“We know,” Antoinette intoned, uncharacteristically, even as Nikki cut in with a sarcastic, “Naaaaw!”
Fanso ignored them, caught up in the excitement of the Carnival talk. “When Carnival Monday and Tuesday come and I see the troupes coming up Scot’s Row, I does feel a longing to be with them, a pull like you wouldn’t believe,” he said.
“So, why do you not do it?” Antoinette wanted to know.
Fanso was silent, apparently unable to think of a good reason.
“Actually, I’ve always wanted to, as well,” Giovanni suddenly piped up. “But all I ever heard of was Trinidad and Rio Carnival, and of course the Brooklyn West Indian Carnival on the Eastern Parkway. Can we still get in?”
His eyebrows twitched excitedly, and in spite of her desire to sit this one out, Nikki smiled catching Jazz’s eyes for a moment. Her sister smiled back indulgently, wiggling her own eyebrows and causing Nikki to laugh outright.
“Share the joke,” Carlene interjected even as Fanso mused, “it kinda late, but maybe we can squeeze in somewhere.”
“Let’s do it,” Aeden said, and Nikki wanted to clamp her hand over his mouth, not keen on donning one of the bathing suits that passed as Carnival costumes.
“Come on, Nikks, live a little,” Jazz wheedled, sensing her sister’s reservation.
“Well, we can’t all go,” Nikki said. “Who’ll look after the kids?”
“I cannot,” Antoinette piped up, before anyone could even look in her direction. “I will be with the school troupe. I have already volunteered to assist.”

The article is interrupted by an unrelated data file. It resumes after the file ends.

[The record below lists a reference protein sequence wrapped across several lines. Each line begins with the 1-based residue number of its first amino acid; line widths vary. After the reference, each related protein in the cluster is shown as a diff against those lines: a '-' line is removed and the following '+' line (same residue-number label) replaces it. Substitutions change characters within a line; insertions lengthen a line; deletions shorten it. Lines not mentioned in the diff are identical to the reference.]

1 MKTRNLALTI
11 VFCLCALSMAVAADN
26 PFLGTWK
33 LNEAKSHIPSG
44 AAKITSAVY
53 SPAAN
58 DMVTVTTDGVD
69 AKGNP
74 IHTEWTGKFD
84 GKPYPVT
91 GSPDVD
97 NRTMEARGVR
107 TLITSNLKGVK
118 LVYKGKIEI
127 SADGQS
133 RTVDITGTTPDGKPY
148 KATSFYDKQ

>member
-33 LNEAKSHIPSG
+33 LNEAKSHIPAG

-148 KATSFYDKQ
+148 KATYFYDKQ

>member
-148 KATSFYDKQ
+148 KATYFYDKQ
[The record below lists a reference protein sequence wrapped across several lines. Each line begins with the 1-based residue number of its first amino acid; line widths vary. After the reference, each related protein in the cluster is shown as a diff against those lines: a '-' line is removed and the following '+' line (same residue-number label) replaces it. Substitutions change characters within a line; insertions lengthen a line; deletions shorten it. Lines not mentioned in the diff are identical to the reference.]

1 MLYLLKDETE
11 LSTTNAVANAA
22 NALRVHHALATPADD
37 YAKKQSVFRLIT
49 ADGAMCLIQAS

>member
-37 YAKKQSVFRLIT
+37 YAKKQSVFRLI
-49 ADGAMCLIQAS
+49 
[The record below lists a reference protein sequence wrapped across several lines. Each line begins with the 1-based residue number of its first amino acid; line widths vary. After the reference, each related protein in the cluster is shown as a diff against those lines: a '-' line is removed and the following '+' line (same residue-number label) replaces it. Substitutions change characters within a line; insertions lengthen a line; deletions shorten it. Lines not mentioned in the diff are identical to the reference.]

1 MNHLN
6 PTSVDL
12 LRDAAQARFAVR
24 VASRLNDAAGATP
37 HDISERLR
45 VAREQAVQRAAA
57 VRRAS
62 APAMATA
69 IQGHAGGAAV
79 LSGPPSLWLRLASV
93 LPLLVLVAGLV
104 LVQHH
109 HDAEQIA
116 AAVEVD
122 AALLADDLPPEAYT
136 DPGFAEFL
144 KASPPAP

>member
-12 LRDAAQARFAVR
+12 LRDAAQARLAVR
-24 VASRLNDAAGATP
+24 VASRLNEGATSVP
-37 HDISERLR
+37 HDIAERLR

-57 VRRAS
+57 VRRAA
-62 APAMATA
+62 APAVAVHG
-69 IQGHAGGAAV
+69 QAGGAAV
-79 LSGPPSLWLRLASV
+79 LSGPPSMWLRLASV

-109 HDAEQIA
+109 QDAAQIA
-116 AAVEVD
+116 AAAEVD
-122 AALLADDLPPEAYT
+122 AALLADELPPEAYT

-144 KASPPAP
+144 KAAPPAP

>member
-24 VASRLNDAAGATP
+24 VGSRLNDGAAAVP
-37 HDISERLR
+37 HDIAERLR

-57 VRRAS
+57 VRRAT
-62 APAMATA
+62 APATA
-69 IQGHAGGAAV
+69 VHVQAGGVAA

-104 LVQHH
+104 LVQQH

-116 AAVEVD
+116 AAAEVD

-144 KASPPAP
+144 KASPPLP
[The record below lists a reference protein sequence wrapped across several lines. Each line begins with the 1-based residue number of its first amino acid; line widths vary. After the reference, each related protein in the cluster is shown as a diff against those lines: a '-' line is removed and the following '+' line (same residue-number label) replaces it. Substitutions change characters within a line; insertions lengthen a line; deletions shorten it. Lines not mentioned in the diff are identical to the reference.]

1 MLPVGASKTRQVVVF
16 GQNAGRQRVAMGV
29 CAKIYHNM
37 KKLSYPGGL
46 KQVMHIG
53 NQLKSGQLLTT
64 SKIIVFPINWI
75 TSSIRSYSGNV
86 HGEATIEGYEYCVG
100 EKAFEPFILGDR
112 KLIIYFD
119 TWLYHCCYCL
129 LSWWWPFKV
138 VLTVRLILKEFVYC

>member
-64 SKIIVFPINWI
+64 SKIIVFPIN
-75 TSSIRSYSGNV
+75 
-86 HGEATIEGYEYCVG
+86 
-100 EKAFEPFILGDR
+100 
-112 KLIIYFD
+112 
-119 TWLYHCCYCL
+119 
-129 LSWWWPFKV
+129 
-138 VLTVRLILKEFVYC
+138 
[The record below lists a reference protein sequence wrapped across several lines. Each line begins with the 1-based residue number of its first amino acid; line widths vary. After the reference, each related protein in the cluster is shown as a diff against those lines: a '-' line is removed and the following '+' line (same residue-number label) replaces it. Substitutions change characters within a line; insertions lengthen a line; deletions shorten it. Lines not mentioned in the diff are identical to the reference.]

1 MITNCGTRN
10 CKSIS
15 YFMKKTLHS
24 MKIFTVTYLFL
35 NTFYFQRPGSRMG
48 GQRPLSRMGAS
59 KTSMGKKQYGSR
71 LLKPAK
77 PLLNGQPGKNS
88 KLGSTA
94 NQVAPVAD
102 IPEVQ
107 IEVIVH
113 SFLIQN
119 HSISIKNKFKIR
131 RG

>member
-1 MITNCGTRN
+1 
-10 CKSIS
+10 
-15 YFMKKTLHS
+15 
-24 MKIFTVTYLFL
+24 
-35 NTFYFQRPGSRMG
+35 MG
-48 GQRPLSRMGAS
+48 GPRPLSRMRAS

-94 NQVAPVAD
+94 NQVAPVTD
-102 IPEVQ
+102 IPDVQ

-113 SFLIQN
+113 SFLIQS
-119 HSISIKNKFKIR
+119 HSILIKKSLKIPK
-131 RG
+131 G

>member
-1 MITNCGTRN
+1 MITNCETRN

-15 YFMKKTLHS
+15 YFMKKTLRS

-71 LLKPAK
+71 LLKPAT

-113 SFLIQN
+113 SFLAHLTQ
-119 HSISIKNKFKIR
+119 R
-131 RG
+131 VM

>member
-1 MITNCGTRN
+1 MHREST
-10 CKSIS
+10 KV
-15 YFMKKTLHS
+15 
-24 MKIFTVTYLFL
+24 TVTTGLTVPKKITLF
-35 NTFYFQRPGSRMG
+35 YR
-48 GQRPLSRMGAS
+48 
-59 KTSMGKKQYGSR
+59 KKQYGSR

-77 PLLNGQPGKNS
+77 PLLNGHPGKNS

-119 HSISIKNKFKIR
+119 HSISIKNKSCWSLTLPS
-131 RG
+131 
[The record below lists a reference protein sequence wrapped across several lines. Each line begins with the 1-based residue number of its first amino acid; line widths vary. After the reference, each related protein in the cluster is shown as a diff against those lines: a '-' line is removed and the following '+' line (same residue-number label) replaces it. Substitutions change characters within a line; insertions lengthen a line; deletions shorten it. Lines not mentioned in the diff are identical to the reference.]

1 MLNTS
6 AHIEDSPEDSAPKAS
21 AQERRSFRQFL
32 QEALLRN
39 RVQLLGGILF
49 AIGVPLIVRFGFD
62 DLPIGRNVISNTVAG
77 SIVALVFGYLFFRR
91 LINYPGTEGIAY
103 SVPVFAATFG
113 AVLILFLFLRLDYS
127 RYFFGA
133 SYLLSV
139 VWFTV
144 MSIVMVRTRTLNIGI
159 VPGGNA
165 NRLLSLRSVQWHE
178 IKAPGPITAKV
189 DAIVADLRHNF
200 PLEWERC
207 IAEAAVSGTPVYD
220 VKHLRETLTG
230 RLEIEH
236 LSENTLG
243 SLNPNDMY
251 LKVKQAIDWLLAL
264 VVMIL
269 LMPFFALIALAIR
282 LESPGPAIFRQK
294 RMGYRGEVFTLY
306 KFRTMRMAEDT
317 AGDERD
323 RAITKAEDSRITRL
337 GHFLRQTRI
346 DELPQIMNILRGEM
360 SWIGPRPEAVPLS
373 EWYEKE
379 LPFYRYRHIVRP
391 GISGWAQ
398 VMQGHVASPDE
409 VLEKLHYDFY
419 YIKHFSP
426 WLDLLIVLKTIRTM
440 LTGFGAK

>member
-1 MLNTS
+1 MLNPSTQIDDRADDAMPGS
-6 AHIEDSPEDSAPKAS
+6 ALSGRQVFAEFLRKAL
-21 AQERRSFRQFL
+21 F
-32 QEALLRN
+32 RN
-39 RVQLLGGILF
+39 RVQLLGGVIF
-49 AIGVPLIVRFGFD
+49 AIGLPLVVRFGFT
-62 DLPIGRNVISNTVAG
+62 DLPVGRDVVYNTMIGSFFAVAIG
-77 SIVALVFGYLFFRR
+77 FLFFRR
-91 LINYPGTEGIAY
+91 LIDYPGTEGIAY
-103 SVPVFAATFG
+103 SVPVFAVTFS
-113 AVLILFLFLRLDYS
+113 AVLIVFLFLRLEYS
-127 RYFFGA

“Audrey,” Carlene said. “I’ll ask her.”
She winked at Nikki, and, somehow, the vestiges of Nikki’s resentment toward her slunk away. She did feel like celebrating, she realized.
“I’ll need lots of liquor,” Nikki quipped.
The liquor helped, and the music from the speakers echoing in her chest, and the spirit of Carnival moving through the crowd. And the rain. Lots and lots of rain, licking them like flames. At its burn, their spirit caught fever, a cheer going up from the crowd as they jumped higher, danced harder.
"Jump and le we, mash it up..."
The singer, feathered and beaded, danced alongside the hulking, speaker-laden Burning Flames truck, microphone in hand. And they did just that.
“…mash it up…”
“…mash it up…”
“…mash it up…”
“…mash it up…”
The buzz was unlike anything Nikki had ever felt, even during sex; even during sex with Aeden. She kissed him then, amidst the sweltering, gyrating bodies and the rain. Always game, if he was surprised by this show of exhibitionism, he hid it well as he responded, eagerly, in kind, his slick body grinding against hers. She turned her face to his neck and buried her lips and nose there, breathing him in, tasting him. His dreads tickled and she shivered a little. Oh, she felt alive! She laughed, and unexpected tears joined the rain, wetting her cheeks. She laughed more before pulling away and re-joining the frenetic jumping. Aeden let her go for a time, but was soon tugging her back to where it felt good, in his arms, her back to his chest as their hips moved in unison. Nikki, crushed against him, found she didn’t mind one bit.
During the last leg of the marathon parade, they spotted Audrey, who’d opted to leave Columbus and Belle at home. She stood on the sidelines sheltered by a huge umbrella Nikki could only imagine her owning, with Tapanga-Rose in her arms while Imani and Judah held on to her shirt tail. When the boys spotted their mother – a jubilant Carlene, uncaring of the folds and ripples of skin forced into a too-small costume – they made a break for it; and soon they, too, were a part of the bacchanal.
The Excerpt above is from my (Joanne C. Hillhouse's) novel Oh Gad! Please do not repost without permission. For more on Joanne and the book, like her on Facebook: http://www.facebook.com/JoanneCHillhouse